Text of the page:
RE: Suggestion to add "spacing between sentences" to CSS3 Line WD

I still think that there are enough widely used languages to justify sentence
style.  If the other languages don't care about sentence style, then it does
them no harm.  But it would greatly help English to have a clear,
uncontroversial specification on the typography for intER-sentence spacing on
the web.  The status quo is not correct either.

Okay it was just a suggestion.

I was correct what wrote in on my page last year:

"Basically the purest (such as highly respected web guru Jacob Nielson) argue
that the browser can widen as necessary the single space to adjust for the
viewer's preferences. And they argue the such nuances of layout be left to the
user agent (the browser and viewer combined). I agree with this in theory, but
in reality it ain't gonna happen. The reality is that browsers aren't this
sophisticated and won't improve on this issue for years if ever."

I do not know how many bothered to read the page (was linked from my initial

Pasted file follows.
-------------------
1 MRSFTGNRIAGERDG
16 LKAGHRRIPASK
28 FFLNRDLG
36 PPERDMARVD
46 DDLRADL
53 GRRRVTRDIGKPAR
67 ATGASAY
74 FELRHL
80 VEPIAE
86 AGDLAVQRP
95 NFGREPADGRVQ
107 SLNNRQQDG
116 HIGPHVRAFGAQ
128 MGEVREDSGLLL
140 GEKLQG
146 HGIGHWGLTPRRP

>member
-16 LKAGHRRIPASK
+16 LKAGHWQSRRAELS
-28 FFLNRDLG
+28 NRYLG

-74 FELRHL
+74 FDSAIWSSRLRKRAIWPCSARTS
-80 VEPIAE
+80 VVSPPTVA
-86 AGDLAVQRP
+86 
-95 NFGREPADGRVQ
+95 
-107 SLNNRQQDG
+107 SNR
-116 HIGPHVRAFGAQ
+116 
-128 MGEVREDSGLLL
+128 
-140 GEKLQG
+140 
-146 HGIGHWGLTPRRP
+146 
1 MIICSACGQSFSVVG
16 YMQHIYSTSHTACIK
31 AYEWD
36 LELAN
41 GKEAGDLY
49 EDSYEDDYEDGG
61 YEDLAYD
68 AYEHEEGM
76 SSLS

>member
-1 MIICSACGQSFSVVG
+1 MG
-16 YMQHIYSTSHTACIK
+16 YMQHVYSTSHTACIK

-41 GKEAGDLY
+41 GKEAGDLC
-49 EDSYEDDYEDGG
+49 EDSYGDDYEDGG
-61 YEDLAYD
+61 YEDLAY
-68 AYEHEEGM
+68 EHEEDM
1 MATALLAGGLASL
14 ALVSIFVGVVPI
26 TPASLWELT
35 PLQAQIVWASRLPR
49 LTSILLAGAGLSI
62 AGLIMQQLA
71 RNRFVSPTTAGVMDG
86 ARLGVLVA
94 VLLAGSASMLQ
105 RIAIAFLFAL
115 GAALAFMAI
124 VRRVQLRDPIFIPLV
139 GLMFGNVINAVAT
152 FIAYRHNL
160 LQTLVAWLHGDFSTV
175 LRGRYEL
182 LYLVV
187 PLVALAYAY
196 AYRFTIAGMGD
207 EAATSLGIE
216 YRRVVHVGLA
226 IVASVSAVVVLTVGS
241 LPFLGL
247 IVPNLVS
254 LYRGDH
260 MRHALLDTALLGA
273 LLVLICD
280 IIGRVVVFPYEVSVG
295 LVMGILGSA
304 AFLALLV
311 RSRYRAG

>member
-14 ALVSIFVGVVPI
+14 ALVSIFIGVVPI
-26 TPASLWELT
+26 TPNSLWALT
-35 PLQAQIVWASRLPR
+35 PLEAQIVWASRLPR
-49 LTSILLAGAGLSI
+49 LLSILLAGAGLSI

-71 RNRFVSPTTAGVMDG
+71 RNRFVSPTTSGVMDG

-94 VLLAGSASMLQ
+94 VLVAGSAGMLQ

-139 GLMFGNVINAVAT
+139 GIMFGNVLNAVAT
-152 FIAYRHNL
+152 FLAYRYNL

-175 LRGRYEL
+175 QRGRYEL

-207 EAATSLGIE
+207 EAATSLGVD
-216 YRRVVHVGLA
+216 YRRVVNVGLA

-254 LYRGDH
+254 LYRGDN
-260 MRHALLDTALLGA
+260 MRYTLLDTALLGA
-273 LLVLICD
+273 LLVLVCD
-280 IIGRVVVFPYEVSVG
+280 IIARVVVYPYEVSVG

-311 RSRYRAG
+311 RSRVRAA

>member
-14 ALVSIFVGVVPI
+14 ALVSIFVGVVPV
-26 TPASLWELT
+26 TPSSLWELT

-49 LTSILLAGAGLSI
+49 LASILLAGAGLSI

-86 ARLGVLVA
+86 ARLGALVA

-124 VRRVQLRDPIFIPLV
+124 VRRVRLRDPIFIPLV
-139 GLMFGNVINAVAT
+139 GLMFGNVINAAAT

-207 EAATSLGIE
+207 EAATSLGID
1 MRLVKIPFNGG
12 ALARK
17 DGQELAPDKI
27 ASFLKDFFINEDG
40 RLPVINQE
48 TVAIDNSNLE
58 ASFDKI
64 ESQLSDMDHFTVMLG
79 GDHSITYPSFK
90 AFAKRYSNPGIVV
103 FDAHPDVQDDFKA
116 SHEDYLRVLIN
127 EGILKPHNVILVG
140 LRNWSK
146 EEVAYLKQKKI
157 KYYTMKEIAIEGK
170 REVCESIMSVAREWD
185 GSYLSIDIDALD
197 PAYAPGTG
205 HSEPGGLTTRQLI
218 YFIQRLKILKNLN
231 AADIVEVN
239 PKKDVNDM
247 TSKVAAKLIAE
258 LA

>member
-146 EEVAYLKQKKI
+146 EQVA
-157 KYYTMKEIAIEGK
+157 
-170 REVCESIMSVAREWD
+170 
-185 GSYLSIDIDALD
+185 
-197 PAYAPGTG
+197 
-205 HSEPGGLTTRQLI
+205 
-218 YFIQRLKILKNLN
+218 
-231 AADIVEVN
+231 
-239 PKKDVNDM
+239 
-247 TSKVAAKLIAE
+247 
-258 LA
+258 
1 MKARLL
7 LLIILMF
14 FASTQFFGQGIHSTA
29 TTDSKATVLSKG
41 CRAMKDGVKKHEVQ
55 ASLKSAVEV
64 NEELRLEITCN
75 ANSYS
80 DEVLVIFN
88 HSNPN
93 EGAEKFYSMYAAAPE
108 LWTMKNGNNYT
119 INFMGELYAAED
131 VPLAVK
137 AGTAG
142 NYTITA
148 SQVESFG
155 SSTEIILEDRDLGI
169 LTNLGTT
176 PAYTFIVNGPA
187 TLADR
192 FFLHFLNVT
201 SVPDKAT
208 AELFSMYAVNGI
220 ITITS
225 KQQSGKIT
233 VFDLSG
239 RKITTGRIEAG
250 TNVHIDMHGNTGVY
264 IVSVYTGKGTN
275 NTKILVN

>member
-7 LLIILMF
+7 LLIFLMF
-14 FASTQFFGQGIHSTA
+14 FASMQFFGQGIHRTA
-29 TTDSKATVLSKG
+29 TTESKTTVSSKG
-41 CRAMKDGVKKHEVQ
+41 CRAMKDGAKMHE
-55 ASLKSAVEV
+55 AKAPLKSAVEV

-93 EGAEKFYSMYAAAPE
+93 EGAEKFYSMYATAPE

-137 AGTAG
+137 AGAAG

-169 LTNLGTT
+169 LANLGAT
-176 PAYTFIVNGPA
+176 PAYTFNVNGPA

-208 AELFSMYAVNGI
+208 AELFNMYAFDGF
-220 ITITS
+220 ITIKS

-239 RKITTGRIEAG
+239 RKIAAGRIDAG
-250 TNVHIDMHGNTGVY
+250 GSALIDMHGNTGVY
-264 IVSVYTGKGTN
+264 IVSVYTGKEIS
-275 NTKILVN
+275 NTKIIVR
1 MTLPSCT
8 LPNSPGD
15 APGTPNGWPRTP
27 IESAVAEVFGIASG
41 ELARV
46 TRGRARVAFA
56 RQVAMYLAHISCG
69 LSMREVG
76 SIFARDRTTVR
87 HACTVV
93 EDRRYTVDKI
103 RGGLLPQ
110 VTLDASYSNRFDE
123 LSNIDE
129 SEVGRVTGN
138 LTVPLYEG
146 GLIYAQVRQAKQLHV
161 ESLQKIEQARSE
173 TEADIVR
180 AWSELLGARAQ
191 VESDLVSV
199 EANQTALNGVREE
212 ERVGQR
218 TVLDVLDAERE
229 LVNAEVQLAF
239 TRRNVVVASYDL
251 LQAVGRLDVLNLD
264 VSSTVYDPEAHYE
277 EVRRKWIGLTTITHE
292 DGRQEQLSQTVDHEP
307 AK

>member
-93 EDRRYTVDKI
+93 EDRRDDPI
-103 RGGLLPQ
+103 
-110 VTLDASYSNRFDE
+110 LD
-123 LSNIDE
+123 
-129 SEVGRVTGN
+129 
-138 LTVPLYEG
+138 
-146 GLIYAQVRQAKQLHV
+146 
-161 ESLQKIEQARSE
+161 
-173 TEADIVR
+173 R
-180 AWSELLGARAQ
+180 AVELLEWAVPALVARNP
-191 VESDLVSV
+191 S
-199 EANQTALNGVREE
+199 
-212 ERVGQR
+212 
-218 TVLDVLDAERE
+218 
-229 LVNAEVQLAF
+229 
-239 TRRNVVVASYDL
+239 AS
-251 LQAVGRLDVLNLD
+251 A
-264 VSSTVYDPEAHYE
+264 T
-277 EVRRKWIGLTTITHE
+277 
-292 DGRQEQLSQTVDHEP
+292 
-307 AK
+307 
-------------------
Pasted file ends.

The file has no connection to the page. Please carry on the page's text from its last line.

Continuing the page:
post), so that was one of the key points, other than the points about aliasing,
monospaced fonts, useability/accessibility in terms of established user
scanning phenomenon and vision handicaps.

At 02:58 PM 12/16/2002 -0800, you wrote:
>The issue is not the concept of sentence (although it is by itself
>somewhat fuzzy as after all in English you can use ';' to put together
>two very differents assertion in a single 'sentence'). But how you mark
>Some writing systems like Thai, Lao, Khmer and possibly Myanmar don't
>really express clearly the concept through a specific character,
>although typically the space character may be used in a loosely manner.
>You don't have to invoke Martian to get in trouble here, most of the
>languages that don't use space as a word separator would get you in
>trouble, and obviously any use of mixed writing systems quotes would
>even make matters more difficult.
>The concept of 'word' is already problematic in many scripts/writing
>systems (such as Chinese or Japanese). Trying to detect a sentence
>boundary and style it is extremely problematic. Even in English with the
>100K+ characters present in Unicode there are many ways to end a
>Michel Suignard

Received on Monday, 16 December 2002 18:36:14 UTC